The 1950s might have been the golden age of Juvenile Delinquent movies, but the concept stretches back to the 1930s: Dead End and its subsequent spin-offs, and William Wellman’s Wild Boys of the Road dealt with teenagers on their own during the Great Depression, treated as social problems that the community had to take responsibility for.
William K. Howard’s highly sentimental and tonally bizarre B-movie might just have the most sympathetic and doomed JD of all time.
Opening in the 1920s in (the apparently actual town) St. Mary’s, Ohio, as dedicated school teacher Miss Williams (beloved character actress Aline McMahon) is preparing for the grammar-school graduation of her one-room school house. It seems that most of her students live in poverty, but Miss Williams is hopeful that this particular class shows great talent, promise and ambition, conducting graduation exercises that highlight her students’ musical, artistic and oratory talents and encouraging them in there chosen career paths: “In this modern world, girls have careers, too!” she assures aspiring singer Carol Evans.
Frankie Rogers is a good egg but is from the wrong side of the tracks with a couple of drunken louts for parents. Desperate to impress his teacher with some talent on graduation day, he breaks into the local hardware store and steals a harmonica, as well as $7.00 out of the cash register. When the sheriff shows up at school, it is reluctantly- he knows that Frankie has never really had a chance, but the store’s owner is insistent. Together he and Miss Williams accompany Frankie to the train station where he’ll be shipped off to reform school.
Some years pass, and Frankie has grown into a somewhat doughy teenager (???) who is now played by 41-year old Wallace Ford. It’s clear that Frankie is still a good egg but seems to have never caught a break in life, at the mercy of a corrupt system, who gets five more years slapped onto his sentence when he stands up for another convict against a brutal prison guard.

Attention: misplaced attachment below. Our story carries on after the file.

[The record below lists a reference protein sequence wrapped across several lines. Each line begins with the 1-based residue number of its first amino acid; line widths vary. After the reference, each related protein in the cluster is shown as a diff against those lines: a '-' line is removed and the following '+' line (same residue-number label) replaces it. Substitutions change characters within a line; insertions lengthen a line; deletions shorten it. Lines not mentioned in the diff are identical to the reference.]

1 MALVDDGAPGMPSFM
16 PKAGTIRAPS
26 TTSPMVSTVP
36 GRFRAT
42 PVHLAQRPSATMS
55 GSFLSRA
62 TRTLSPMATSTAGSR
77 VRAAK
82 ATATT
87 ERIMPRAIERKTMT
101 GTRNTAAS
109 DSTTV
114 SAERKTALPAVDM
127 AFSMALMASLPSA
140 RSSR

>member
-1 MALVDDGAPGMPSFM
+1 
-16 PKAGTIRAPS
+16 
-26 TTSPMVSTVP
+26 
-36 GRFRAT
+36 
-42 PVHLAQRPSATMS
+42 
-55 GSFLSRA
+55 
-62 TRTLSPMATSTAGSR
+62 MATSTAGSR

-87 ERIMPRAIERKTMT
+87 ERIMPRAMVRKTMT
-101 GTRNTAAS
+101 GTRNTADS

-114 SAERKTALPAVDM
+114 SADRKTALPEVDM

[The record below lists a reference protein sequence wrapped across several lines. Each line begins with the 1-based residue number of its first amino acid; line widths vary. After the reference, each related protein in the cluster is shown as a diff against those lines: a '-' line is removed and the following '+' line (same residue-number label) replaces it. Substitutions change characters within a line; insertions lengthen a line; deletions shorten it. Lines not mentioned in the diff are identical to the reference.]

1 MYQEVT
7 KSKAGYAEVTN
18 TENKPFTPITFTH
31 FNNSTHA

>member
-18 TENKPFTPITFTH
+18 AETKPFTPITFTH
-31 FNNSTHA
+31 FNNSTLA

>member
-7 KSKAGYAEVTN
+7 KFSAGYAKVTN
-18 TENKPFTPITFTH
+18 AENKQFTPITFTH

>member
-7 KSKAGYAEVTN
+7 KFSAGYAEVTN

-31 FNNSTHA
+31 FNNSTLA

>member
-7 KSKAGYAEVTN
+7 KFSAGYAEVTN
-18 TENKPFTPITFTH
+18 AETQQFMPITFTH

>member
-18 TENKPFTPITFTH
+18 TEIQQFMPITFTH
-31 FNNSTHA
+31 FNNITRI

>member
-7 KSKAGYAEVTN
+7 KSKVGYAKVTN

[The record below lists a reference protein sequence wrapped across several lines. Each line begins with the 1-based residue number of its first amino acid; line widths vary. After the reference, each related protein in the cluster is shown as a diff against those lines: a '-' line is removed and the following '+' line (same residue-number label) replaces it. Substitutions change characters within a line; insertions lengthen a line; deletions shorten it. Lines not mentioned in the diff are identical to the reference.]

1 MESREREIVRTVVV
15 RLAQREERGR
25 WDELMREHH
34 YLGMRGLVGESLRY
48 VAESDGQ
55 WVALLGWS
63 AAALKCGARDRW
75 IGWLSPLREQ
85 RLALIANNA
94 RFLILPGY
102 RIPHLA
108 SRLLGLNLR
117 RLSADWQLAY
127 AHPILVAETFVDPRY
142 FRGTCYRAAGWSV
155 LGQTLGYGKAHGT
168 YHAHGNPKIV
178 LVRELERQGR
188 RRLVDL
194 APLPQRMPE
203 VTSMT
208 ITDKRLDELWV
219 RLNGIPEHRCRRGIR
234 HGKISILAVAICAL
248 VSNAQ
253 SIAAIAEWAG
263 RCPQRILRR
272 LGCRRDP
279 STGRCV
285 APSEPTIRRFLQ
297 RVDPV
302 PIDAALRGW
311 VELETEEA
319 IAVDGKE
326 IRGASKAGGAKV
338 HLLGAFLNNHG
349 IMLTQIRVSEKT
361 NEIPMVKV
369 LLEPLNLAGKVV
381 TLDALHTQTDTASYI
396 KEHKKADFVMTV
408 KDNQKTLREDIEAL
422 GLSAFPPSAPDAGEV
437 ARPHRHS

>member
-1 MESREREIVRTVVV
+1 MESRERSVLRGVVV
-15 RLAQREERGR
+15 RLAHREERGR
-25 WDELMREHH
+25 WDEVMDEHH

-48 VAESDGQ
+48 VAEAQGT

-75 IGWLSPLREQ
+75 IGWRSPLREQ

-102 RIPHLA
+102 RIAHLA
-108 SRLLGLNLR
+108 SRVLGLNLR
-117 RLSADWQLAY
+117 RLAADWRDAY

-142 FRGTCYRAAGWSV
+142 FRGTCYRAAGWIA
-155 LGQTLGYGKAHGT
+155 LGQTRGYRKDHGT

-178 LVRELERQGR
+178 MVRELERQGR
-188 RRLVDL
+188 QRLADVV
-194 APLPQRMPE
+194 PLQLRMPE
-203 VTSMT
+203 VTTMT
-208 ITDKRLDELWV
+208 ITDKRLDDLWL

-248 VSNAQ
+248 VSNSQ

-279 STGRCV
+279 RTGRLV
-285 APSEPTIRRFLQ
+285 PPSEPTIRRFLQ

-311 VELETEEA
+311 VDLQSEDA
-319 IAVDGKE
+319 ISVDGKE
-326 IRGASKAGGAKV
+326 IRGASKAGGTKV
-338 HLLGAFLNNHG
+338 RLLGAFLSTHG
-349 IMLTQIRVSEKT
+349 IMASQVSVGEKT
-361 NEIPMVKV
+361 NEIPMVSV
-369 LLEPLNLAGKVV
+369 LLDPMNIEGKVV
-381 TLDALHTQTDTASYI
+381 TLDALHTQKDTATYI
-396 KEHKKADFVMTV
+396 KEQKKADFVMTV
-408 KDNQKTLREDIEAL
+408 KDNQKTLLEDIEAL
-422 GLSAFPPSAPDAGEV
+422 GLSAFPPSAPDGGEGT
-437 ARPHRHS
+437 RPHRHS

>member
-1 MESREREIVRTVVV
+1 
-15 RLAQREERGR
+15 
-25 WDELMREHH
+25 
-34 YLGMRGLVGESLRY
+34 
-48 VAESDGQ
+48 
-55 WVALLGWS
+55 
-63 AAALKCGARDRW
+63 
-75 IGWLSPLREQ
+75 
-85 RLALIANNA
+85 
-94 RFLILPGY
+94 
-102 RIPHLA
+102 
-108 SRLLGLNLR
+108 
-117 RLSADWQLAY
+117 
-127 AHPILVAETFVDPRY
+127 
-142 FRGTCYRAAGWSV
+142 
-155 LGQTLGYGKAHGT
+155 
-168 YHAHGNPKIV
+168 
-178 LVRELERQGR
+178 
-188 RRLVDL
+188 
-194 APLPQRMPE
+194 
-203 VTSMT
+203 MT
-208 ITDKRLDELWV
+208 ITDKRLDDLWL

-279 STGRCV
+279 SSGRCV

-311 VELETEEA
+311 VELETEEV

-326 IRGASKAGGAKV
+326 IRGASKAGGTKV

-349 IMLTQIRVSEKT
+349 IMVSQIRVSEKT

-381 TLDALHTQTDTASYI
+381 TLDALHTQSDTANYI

By the time he is paroled, it is well into the Depression, and the only advice he’s given as he’s put out on the street are the same useless platitudes about being responsible for his own success that the adults were giving him back in St. Mary’s as a child.
Miss Williams’s faith in her students has remained unshakable, as she happily receives birthday wishes from Carol and her other former students, sharing chipper news with her friends about how that long-ago class has found success in art, music, and law. Miss Williams’s voiceover plays over a montage of where her students actually ended up: the lawyer is getting evicted from his apartment for non-payment of rent, the musician working behind a soda fountain, the artist trading pin-up art in exchange for booze at a big-city bar. She notes that Carol (now played by another reliable B-movie actress, Patricia Ellis) is rumored to have become “a great actress”, but we see her rehearsing in a seedy nightclub.
Miss Williams knows that Frankie has spent his time away from St. Mary’s in prison, but still has a soft spot for him, treasuring his letters.